It's almost 2 yrs. since I looked into Primerica in BC, Canada. I dropped it.
I learned some useful things, even tho the evangelistic style hype turned me off, as did the many presenters labelling people with other ambitions and lifestyles as *** losers. The encounter did help me sort out some things.
But I also asked around. An independent insurance professional said self-employment was paid work without a boss. She said Primerica was good as a training ground in the short term, at least.
When is employment employment? While the gov. of BC is hazy and lazy about that, the Primerica routine fills the criteria of employment, for the first phase or 2 of involvement anyway--even if the gov. is reluctant to force paybacks from and penalize violators who should have paid wages and commissions. (100s of co.s in BC alone are hiring employees called "self-employed" and enslaving them and the gov. doesn't care.)
Primerica might work for a certain demographic, which I don't fit. It can work for people who already have steady decent paying jobs, i.e., have families and property worth insuring and money to buy it with and invest further. People like that have co-workers and neighbors to be potential clients and recruits.
By the way, that demographic is the shrinking middle class who experiencing bankruptcy, reduced wages and pensions, lay-offs, rising living costs...So how is the market, really? They talk about the pre-retirement sector who have oodles of assets stored and on the *** of being transferred into a retirement lifestyle, but how many will have houses worth much and decent pensions, how many will not have to continue working past 65, and how many will need to keep working but be forced into retirement by 55?
The Primerica pitch claims that the average person will need some four to six million dollars to live on in retirement if you want to have a good house and money for travel and fun. Well, those figures are exaggerated. And what is fun for one person is not necessarily for another. Come on, there are supportive family units, seniors' or shared housing, community resources, and reductions of various costs such as transportation for seniors. And prospective health care expenses vary too; the situation in Canada is not like that in the US. And, let's be realistic. How many people over 70 are healthy enough, if alive even, to live independently, run a house and travel?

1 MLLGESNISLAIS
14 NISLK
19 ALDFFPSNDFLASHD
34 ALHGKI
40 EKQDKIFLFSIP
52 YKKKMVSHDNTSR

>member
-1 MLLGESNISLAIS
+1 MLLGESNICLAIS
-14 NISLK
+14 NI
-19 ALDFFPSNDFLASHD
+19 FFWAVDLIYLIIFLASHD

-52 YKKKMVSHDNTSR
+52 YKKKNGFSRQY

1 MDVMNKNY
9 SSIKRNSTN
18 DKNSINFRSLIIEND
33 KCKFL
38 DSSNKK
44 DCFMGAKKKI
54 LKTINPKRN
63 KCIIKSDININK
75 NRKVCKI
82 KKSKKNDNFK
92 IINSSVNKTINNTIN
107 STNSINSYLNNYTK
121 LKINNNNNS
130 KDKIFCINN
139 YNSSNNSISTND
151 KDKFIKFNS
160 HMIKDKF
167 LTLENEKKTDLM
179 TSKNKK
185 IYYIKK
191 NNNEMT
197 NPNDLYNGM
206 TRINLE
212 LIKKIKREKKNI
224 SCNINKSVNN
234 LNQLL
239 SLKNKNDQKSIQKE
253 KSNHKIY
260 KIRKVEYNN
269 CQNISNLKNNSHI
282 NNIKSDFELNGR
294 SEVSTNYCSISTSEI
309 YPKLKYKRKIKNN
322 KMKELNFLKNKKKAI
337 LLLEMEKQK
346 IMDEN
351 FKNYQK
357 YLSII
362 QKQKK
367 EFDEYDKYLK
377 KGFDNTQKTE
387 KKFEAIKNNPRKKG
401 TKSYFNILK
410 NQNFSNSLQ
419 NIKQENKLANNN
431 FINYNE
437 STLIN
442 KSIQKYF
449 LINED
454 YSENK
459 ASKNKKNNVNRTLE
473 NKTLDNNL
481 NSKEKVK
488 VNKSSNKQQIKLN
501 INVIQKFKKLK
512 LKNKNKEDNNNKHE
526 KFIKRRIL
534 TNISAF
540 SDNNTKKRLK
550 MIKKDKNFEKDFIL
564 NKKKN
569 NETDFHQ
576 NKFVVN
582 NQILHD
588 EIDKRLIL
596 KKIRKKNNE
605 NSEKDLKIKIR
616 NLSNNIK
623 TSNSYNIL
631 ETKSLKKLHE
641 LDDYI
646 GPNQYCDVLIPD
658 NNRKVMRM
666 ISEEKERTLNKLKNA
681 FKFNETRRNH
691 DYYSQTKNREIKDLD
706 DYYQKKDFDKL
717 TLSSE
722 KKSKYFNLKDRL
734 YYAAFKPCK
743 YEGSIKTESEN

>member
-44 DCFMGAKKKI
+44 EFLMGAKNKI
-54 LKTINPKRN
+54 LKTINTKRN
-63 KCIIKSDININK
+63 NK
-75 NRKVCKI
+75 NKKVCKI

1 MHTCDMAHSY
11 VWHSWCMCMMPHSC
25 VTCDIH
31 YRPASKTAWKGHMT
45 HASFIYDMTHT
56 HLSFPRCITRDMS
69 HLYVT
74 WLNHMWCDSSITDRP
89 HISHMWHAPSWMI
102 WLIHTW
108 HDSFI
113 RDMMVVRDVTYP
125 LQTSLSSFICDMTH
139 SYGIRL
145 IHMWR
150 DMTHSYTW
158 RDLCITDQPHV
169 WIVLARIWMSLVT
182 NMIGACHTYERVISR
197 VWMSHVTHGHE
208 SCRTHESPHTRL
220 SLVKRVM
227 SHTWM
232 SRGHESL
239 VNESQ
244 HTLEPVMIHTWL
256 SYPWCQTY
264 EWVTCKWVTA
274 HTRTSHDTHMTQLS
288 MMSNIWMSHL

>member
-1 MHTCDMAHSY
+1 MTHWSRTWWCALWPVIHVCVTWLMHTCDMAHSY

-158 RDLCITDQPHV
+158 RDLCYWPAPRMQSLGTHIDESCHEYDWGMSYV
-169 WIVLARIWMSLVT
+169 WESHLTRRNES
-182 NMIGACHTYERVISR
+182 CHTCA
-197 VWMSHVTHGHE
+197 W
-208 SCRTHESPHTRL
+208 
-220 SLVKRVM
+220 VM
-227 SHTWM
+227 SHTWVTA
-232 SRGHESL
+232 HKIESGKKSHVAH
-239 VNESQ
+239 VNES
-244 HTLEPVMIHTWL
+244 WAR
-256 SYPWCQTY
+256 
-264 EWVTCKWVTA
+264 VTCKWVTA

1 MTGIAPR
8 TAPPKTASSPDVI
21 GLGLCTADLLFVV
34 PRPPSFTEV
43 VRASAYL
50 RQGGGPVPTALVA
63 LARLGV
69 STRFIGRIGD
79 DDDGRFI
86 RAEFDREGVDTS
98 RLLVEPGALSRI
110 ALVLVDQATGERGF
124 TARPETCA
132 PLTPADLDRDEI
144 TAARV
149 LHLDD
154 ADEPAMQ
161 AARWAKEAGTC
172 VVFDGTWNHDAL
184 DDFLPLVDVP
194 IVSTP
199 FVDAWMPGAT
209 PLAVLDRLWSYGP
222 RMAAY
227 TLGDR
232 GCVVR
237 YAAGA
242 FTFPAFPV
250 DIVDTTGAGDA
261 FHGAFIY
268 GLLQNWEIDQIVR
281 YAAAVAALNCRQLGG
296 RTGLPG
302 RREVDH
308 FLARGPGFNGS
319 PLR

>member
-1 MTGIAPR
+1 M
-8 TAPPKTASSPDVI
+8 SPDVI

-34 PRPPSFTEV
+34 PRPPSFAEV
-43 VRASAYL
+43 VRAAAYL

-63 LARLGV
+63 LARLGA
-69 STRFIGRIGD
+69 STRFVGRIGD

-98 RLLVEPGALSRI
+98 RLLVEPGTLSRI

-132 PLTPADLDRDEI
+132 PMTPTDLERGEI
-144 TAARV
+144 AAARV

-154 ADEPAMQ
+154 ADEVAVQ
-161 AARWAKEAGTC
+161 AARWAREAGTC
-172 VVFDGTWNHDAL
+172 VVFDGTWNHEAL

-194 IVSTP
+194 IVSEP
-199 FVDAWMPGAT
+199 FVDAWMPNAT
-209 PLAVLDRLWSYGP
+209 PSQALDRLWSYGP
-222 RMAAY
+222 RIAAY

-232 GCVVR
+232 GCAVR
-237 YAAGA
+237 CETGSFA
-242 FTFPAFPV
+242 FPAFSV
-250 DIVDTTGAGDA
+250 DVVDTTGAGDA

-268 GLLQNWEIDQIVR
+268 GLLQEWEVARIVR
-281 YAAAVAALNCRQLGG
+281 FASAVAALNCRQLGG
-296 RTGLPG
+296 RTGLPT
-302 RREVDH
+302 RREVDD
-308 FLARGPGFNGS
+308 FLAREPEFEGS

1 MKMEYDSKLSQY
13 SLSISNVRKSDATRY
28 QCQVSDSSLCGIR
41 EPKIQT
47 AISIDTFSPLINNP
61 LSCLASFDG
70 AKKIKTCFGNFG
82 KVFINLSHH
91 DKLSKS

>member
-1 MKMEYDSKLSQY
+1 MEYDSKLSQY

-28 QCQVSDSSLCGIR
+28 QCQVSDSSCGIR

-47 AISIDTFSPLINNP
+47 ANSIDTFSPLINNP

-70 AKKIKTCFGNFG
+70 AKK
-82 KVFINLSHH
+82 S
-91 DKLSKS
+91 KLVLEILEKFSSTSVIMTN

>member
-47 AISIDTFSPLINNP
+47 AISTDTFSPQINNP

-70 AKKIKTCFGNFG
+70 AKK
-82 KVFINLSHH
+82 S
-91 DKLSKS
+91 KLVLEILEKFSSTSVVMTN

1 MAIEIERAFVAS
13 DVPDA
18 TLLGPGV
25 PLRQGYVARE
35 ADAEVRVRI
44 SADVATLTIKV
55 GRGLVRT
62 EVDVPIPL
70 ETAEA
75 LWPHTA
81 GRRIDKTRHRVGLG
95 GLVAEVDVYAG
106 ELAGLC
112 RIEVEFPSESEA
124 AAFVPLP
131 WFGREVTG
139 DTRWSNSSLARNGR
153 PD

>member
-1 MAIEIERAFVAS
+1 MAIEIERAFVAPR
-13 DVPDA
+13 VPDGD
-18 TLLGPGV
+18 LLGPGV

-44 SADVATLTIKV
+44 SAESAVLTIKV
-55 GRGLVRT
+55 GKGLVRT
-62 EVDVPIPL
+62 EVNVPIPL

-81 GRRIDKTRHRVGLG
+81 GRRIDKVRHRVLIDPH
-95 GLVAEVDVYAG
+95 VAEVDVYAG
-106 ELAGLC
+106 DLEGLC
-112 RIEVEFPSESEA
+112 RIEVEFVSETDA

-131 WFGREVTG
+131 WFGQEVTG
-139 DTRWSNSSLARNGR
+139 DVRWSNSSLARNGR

Consider me, a 50-year-old. When Primerica whistled at me, my issue was steady decent paying work. True, I'd reached an age where I needed to start thinking about retirement finances. But I had no spouse and kids, little debt and nothing to insure. I was surrounded by people like that. Hey, Stats Can says over half the population of Canada is single (not married or in common law partnership)! So why did they beckon me? I don't fit the profile.
I couldn't afford to go through the necessary steps of multiple licensing, and not interested enough in the course materials. Nobody coached me on the course. Nobody had told me that insurance agents have to be constantly studying and licensing and renewing year after year. I wasn't interested in all the courses.
Also, the product they recommended me, a minimum $25,000 RSP loan, was inappropriate at the time. Where was the tax saving if I wasn't making enough to be taxed much? And how could I handle the extra expense without regular good monthly income.
After 3 months or so, I gave up Primerica and explored other options. What happened to me? Two years later, I'm working full-time as an English teacher in a foreign country having rich experiences and traveling farther while socking away cash now that I'm completely debt free, not having to pay for housing and not having much tax to pay. I'm writing. I'm getting lots of exercise. I'm making loads of new friends. The prospects are bright.
I wonder what happened to my recruiter. Last time I saw him, he was scraping buy on a monthly income from Primerica of $600 or so, and into his 6th month of full time activity for Primerica (after a year or so part-time at it).